A Walk in Scanlan Creek, Simcoe County — Trek Report

Got wheels? If so, Scanlon Creek Park, part of the Simcoe Region Conservation program near Newmarket, is a great place to walk or hike. The park is pretty big: there are various trails to follow, so a half-day can be planned.

From the parking lot, the trails leading to the lake—the main attraction—are neat and wide, well-kept, easy to follow. The scenery is beautiful, particularly the many picturesque bridges that cross the creek.

Walk in Scanlan Creek to see this quaint wooden bridge.
Photo by ruffin_ready via Flickr Creative Commons

The trail we followed eventually emerged onto a boardwalk bordering the lake. To our left, reeds grew high above our heads, blocking the lake from view. To our right, a swamp smelled slightly putrid.

The water was nearly level with the boardwalk and we could see splashes on the wood indicating that some small animal had climbed out of the marsh. Moments later, understanding dawned.

Baby raccoons, only a few months old, were travelling across the swamp seemingly weightless, walking on water… Some were shy and scuttled into reeds to avoid us, but two of them were defiant, inviting us to share the space with them, daring us to observe them, wary of their mother’s location.

We continued on and reached a disused, run-down, overgrown resting station. Locked. No matter, there were outhouses in the rear.

Pushing forward, we came to the end of the lake. Sure, it was very small, but the sight that was now before us was stunning!

On our left, the water was still, only a few inches lower than the shoreline. Directly in front of us, an 18-inch wide slab of concrete divided water and air. To our right, the dam slanted into a pile of large rocks, which in turn receded into the most beautiful swamp imaginable. A quaint bridge crossed over barely discernible water, it being covered with lily pads.

After venturing across the dam to take in the full scope of the view, we made our way down to the bridge, where we discovered what could easily have been hundreds of frogs croaking happily in the afternoon sun.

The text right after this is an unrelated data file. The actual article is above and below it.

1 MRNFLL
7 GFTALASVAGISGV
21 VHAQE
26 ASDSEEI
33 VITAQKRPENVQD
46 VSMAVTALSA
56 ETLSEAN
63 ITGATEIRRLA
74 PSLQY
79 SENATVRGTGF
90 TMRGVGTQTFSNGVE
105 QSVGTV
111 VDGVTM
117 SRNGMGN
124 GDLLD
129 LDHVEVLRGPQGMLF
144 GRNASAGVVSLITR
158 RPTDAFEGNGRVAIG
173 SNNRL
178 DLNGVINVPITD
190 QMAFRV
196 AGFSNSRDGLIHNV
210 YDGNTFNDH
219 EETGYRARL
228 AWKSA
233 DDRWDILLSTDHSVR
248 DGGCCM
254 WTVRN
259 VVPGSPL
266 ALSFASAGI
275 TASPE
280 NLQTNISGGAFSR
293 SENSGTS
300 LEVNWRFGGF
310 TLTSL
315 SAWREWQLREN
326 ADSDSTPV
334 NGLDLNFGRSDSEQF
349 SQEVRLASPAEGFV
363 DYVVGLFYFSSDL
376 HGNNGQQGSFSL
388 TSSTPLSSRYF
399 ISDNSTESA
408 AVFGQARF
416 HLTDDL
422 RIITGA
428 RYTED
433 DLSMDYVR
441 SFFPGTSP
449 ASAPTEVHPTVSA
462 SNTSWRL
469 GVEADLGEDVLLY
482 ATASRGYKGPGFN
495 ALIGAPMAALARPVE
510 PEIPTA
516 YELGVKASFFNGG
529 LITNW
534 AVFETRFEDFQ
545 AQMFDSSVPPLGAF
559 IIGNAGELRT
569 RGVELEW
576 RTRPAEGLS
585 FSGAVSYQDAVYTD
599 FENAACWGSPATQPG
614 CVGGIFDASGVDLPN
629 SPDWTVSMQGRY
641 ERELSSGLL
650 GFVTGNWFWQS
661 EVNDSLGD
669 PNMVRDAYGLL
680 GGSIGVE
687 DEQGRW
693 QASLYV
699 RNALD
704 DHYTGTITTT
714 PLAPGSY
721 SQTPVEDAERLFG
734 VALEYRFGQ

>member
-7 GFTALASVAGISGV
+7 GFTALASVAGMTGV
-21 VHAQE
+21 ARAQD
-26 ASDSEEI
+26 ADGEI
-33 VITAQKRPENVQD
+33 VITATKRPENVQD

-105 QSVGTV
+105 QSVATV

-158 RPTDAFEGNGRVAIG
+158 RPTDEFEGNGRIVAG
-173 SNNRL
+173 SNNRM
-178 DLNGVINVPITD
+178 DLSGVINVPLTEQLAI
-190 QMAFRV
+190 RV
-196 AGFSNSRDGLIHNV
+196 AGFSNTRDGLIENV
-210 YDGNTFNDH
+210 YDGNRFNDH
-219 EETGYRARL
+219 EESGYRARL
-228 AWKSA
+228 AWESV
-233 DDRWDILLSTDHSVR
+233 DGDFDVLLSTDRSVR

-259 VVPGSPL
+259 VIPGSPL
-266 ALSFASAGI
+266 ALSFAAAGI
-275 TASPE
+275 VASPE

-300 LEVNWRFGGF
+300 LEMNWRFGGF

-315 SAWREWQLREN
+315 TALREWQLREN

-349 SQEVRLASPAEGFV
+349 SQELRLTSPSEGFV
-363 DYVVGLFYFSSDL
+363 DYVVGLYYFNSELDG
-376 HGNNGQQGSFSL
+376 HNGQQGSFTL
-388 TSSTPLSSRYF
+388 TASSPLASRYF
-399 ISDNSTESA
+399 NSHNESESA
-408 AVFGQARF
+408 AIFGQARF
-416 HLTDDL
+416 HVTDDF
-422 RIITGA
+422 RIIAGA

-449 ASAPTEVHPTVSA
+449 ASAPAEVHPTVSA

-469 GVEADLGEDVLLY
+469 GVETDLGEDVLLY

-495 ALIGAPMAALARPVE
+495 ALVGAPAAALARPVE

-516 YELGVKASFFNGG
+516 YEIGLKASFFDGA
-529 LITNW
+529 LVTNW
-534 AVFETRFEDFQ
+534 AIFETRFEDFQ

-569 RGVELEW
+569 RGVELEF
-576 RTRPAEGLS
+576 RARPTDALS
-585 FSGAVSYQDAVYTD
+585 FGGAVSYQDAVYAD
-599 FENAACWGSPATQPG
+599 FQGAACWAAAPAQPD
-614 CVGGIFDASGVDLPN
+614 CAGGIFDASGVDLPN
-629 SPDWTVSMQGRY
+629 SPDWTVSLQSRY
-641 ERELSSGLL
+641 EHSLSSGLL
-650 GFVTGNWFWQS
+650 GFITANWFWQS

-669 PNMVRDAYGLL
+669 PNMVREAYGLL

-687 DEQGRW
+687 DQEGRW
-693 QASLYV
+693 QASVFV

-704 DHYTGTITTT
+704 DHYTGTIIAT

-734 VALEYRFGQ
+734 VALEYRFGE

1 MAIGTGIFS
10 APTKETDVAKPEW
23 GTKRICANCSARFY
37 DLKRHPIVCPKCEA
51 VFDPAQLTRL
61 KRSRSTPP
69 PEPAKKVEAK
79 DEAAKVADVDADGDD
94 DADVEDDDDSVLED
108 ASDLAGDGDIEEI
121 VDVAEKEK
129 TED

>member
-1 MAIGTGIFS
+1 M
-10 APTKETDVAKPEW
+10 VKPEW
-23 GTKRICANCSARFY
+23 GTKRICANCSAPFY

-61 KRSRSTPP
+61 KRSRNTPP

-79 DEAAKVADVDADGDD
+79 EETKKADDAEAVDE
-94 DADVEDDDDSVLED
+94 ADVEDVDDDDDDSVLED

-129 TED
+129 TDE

On we went, over the bridge, through a field, into the woods to circle the lake. The trail we were following became rougher, the ground uneven, the path overgrown with tree branches and foliage. Every once in awhile, we stepped off the trail and emerged onto the edge of the lake, spying on a white swan floating blissfully on tranquil waters.

Up a hill, through dense woods, we suddenly found ourselves standing in front of a wooden bench overlooking the lake from a secluded vantage point. Beyond the bench stood a tree carved from top to bottom with Love’s graffiti — clumsy etchings of initials, crudely cut hearts, past dates scratched awkwardly into the bark, immortalizing countless stolen moments, failing to freeze time for furtive kisses.

Not long afterwards, our path began to thin out.

We reached a large clearing at the centre of which stood yet another intriguing tree, one that stood on its tippy toes (or rather, on its roots, its trunk elevated a few feet from the forest floor). I let my imagination run wild: ghost, spaceship slash alien, Ent with stumpy little legs…

Passed the clearing, the trees thinned considerably and we were able to see all around us. The sun was starting to set; the glow of its rays slanting in through the greenery stilled our thoughts.

One last big burst of energy brought us to the top of a steep incline from where, huffing and puffing, we quickly reached the parking lot, guzzled some water, and, our walk in Scanlan Creek Park now over, we headed home.

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